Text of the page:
I’m standing at the top of Colonia del Sacramento’s “Street of Sighs,” an 18th century passageway built by the Portuguese when they still controlled this peninsula in present-day Uruguay. The original trough running down the center of the mossy-stoned lane continues to drain rainwater to the Rio de la Plata lapping just yards away. Two rows of aged ocher, rose and russet stucco buildings now serve as art galleries and artisanal cheese stores. I’m captivated by a scene of beauty created by cobblestones, wrought-iron lamps, coastal bluffs and, of course, prostitutes.
My tour guide, Maria del Carmen, has just informed me that the galleries and gourmet shops on this street were brothels in a former lifetime, beckoning the many seamen who washed up on Colonia’s shores. One of several legends explaining how Colonia’s most photogenic street got its name claims that the sailors would sigh over the women of easy virtue as they walked down the road.
I’ve taken the hour-long ferry ride from chaotic Buenos Aires to this enchanting colonial city across the river in search of tranquility. Thanks to the prostitutes, I’ve found it. According to Maria, the prostitutes are responsible for Colonia’s preservation of a bygone era. The ladies of the night held court on this street and the surrounding alleyways until a mere 40 years ago. Along with other impoverished souls, they kept the Barrio Historico the precinct of ne’er-do-wells while the better-off chose to erect new edifices farther inland.
Thus were the historic buildings saved from the demolition and modernization that has condemned many other would-be tourist magnets to the dustbins of history. Once the tourism industry recognized the perfectly preserved district’s appeal and took over — culminating in a UNESCO World Heritage Site designation in 1995 — skyrocketing rents forced the prostitutes out.
That’s just one historical irony in a place now prized for its tranquil beaches and relaxed atmosphere but originally a military fort whose early decades were steeped in blood and turmoil. Although the Portuguese chose the location as a strategic port from which to challenge the Spanish and then spent decades duking it out with their archenemy, Colonia is now synonymous with peace and quiet.
MAKING AN ESCAPE
After two weeks studying Spanish in Buenos Aires, enduring a daily diet of crazy drivers, diesel-cloaked air and trash-covered streets, I was ready for a place where pollution is a foreign word and cars actually stop for me when I cross the street. Sometimes when I’m not even in a crosswalk. Tourists, for their part, almost never bother with cars here, preferring to rent glorified golf carts because an automobile would move them too far too fast.
And this is not a place for moving quickly. For one thing, there’s not a lot here. It’s possible to walk from one end of the old town to the other in less than 15 minutes, so there’s no need to rush.
Each year thousands of tourists make the mistake of thinking that because you can take an easy day trip to Colonia from Buenos Aires via a one-hour high-speed ferry, that’s what you should do. Sure, in one day I could scale the 118 tightly wound steps of the lighthouse for a panoramic view, cross over the reconstructed colonial drawbridge to roam along the old city walls, and squeeze in a picnic on the reedy beach.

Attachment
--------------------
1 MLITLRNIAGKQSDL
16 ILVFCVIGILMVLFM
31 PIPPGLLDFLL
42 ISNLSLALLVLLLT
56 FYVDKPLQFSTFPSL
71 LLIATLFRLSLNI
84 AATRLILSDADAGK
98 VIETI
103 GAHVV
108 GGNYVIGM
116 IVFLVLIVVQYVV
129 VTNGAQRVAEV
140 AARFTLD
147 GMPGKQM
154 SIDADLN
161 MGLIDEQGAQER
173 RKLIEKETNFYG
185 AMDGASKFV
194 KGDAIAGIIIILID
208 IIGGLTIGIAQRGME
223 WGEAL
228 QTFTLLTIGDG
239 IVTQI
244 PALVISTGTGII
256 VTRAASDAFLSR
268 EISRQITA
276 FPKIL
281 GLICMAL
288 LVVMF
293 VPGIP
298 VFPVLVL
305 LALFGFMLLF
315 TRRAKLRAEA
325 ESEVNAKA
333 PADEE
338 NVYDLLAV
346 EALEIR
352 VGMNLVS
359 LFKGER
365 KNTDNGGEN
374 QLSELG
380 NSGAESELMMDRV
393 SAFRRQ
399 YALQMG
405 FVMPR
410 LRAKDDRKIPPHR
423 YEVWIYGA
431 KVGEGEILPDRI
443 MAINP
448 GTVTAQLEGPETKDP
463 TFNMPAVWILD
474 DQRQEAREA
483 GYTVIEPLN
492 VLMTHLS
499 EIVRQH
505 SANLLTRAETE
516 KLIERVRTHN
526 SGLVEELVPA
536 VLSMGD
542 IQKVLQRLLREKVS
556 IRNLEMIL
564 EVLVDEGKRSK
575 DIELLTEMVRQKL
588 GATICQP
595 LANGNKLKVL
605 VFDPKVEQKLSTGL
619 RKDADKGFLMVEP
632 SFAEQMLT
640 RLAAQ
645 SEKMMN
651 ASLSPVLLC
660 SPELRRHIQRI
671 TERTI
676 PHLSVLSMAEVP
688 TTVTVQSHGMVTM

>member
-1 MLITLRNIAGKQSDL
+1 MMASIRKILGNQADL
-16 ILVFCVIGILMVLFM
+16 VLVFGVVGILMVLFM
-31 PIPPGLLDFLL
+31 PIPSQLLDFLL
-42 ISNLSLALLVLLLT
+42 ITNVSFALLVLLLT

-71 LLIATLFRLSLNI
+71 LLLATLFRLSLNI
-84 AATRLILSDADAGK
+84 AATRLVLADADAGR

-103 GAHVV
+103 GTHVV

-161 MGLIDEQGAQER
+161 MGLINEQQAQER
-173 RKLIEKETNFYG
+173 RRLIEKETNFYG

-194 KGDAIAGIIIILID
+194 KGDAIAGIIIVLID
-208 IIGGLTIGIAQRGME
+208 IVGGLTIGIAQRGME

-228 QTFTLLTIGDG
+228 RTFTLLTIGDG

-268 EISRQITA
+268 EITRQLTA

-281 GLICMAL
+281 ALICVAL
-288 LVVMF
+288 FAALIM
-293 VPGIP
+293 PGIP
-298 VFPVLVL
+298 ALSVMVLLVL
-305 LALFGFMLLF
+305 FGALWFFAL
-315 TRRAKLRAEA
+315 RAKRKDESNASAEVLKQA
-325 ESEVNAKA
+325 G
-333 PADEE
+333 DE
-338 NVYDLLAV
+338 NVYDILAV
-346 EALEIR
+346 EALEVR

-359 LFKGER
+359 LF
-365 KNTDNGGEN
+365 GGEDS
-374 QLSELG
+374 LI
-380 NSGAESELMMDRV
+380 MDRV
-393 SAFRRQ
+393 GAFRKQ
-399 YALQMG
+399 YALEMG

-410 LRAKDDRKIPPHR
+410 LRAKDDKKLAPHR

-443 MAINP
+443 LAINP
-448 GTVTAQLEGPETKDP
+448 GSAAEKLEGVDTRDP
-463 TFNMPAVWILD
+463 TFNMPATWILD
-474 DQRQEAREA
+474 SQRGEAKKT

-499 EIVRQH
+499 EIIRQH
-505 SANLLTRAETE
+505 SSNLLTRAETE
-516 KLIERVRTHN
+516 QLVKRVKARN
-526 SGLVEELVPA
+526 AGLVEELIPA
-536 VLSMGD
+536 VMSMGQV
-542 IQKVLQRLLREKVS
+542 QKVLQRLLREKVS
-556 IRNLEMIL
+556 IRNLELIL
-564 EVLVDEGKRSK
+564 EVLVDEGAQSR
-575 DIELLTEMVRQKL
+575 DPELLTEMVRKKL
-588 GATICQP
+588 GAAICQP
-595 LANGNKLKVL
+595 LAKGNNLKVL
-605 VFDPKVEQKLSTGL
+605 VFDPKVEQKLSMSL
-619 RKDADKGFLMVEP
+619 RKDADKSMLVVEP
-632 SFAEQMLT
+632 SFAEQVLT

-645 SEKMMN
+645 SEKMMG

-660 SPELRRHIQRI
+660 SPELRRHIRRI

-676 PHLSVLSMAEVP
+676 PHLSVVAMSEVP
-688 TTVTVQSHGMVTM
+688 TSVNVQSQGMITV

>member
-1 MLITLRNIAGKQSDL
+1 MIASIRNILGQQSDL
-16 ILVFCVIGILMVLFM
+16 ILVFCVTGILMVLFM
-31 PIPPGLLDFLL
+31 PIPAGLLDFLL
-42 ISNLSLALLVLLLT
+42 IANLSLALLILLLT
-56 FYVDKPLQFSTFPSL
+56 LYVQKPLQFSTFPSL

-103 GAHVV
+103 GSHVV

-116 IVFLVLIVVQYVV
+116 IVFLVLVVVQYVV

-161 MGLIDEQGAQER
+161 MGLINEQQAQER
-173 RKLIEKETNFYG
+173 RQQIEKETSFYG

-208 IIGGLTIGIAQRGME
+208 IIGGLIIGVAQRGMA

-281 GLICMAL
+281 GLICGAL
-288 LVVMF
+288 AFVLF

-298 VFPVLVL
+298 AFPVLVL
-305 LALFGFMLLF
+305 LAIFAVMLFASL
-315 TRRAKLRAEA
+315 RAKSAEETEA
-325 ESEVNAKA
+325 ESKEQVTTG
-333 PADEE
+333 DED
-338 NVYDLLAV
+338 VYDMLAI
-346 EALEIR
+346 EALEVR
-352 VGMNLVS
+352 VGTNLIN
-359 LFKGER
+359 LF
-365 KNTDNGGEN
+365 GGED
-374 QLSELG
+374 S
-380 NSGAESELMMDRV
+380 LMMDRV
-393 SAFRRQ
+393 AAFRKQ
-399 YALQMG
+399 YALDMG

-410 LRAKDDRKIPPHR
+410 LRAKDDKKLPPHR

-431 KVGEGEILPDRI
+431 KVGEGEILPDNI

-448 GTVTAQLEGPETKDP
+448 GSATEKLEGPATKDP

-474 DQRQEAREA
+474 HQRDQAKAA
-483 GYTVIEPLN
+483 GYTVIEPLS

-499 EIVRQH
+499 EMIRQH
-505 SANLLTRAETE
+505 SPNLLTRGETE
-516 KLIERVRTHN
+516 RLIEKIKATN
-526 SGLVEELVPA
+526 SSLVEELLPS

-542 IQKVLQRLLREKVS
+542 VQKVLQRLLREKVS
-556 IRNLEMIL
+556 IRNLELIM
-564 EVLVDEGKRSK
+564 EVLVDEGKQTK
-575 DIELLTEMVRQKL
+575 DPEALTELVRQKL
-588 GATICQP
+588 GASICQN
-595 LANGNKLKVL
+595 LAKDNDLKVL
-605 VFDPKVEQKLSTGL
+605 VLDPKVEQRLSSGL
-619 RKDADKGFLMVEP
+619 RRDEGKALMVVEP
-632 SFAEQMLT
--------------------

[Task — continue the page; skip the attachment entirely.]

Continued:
But by staying the night, I could slow my heart rate and absorb some of the laid-back vibe before returning to the big city, as well as experience a side of Colonia that’s only available to those who don’t have to hurry to hop on an afternoon ferry.
The evening of my arrival, I decided to follow the ship lights glowing at the end of the pier and stroll along the wooden planks until I found myself amid dozens of sailors tethering their boats to their moorings by moonlight. The next morning was a Sunday, and as I walked past the central church — destroyed and rebuilt in Spanish-Portuguese warring almost too many times to count — I heard a rich, boisterous singing. I tried to slip in unobtrusively at the back, but I arrived just as the priest gave his blessing to the parishioners, who all turned to each other to offer words of greeting and kisses on the cheek — mine included.
And by staying for two evenings, I could weigh in on the impassioned local debate over the best spot for watching the regularly spectacular sunsets. Many swear by the lighthouse because of the 360-degree vista, but it can close too near to sunset to give you time to savor the view. Maria, my guide, prefers to walk out on the pier in the old port, where you can linger alongside teen-agers and old couples until well after the sun has crossed the horizon.
I chose the deck of one of the many waterside restaurants as my favorite observation point. Yes, there were a few people and lampposts between me and the shore, and neither the cuisine nor the service matched the scenery. But sitting at a patio table sipping vino as the sun bade farewell really couldn’t be beat — particularly since the sun turned into a magenta orb before eventually slinking under the water.
They say that on clearer nights, you can make out the Buenos Aires skyline, but I was just as glad that a slight haze at twilight prevented such a view. I didn’t want any reminders of the hustle of urban life there, or any jagged lines disrupting the horizon.